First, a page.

First British mother repatriated to UK from camp in Syria

Rights group says she and her child have suffered extreme trauma

The Al Hol camp in north-east Syria. AFP
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A British mother and child have been repatriated to Britain from a detention camp in Syria, the UK government has said.

It is understood to be the first time any Briton has been sent home from the detention camps in north-east Syria which were built in the aftermath of the war against ISIS.

The woman and her child have not been identified but Reprieve, a human rights organisation, said the woman was a “victim of trafficking”.

Jonathan Hargreaves, the UK’s special representative for Syria, announced the repatriation on Twitter without saying who they were.

“UK officials have facilitated the repatriation of two British nationals from Syria. In line with long-standing policy we consider each request for consular assistance in Syria on a case-by-case basis, taking into account all relevant considerations including national security,” he said.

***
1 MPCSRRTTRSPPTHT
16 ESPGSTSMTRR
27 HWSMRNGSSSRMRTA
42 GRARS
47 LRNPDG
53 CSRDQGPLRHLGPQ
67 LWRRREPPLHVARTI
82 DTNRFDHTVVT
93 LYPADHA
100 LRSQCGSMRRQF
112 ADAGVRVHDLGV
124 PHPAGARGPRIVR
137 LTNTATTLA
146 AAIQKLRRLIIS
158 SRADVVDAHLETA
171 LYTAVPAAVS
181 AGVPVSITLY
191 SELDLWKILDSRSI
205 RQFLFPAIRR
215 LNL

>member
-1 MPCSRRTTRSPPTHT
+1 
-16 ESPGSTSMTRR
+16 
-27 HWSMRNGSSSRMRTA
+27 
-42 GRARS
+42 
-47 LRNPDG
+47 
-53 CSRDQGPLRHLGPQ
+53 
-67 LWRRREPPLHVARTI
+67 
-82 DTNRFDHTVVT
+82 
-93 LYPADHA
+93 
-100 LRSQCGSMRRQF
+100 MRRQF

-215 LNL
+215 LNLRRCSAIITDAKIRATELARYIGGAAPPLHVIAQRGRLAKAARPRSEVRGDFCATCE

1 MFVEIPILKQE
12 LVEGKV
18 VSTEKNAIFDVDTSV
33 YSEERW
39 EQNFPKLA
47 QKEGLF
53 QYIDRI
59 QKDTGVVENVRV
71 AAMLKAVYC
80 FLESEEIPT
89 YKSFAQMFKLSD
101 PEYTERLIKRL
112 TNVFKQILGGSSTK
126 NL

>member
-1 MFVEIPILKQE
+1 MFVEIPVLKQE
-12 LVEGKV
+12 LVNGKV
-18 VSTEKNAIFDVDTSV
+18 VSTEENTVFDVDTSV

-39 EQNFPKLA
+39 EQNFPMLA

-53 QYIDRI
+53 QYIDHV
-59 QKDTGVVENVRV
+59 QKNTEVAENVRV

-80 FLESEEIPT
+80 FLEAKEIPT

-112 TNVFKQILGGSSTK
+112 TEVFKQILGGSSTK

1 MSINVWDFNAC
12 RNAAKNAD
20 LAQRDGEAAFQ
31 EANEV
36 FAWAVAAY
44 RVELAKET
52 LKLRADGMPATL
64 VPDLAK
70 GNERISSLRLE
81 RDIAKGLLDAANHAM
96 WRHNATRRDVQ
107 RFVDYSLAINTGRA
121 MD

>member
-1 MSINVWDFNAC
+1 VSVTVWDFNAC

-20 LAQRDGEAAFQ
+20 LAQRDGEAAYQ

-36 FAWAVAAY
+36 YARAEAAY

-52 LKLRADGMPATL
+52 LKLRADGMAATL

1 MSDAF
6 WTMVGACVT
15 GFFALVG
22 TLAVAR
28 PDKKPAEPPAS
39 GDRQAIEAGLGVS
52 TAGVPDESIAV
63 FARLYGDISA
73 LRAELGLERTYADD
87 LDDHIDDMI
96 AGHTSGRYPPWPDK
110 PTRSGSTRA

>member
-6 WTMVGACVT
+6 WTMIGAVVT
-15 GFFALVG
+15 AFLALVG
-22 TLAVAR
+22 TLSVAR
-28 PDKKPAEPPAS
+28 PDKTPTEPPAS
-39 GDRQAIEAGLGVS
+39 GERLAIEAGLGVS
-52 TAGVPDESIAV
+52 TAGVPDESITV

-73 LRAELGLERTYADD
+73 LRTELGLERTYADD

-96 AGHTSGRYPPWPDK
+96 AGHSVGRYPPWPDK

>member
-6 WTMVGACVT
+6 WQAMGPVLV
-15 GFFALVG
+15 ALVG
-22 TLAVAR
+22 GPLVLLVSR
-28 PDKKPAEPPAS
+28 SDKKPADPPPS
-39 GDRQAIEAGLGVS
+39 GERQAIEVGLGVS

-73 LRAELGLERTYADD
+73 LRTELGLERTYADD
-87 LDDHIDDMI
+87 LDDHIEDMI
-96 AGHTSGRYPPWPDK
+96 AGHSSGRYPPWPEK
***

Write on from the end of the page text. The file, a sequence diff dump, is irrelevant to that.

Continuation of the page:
Reprieve welcomed the move, said it was concerned for the woman’s safety, and urged the UK to repatriate more Britons from the camps.

“We welcome the government’s decision to repatriate this British woman and her child,” said director Maya Foa.

“This woman was a victim of trafficking, taken to Syria by a male relative when she was a young girl. She and her child have suffered extreme trauma and we ask that their identities and privacy be protected.

“Our research shows that the majority of the British women being held in prison camps in north-east Syria were trafficked by ISIS for sexual exploitation and domestic servitude. Rather than reckon with their cases, the government has chosen to abandon them in life-threatening conditions.

“The UK should follow the example of allies including the US, France, Germany and the Netherlands and repatriate all British families from unlawful detention.”

Reprieve says its research has shown most of the women in Syrian detention camps are victims of trafficking, often transported to Syria as children or coerced into travelling to Syria.

The organisation is pressing UK authorities to set up repatriation programmes similar to those of western allies, including the US, France and Germany.

Many British families are being detained indefinitely without charge.

The most well known is Shamima Begum who left her home in East London for Syria when she was 15.

She travelled to Syria in 2015 with Amira Abase, 15, and Kadiza Sultana, 16, fellow pupils at Bethnal Green Academy.

When she was found in a Syrian refugee camp in 2019, she told The Times she had “no regrets”. Since then, she has expressed regret, however, and said she was groomed.

Updated: October 13, 2022, 2:20 PM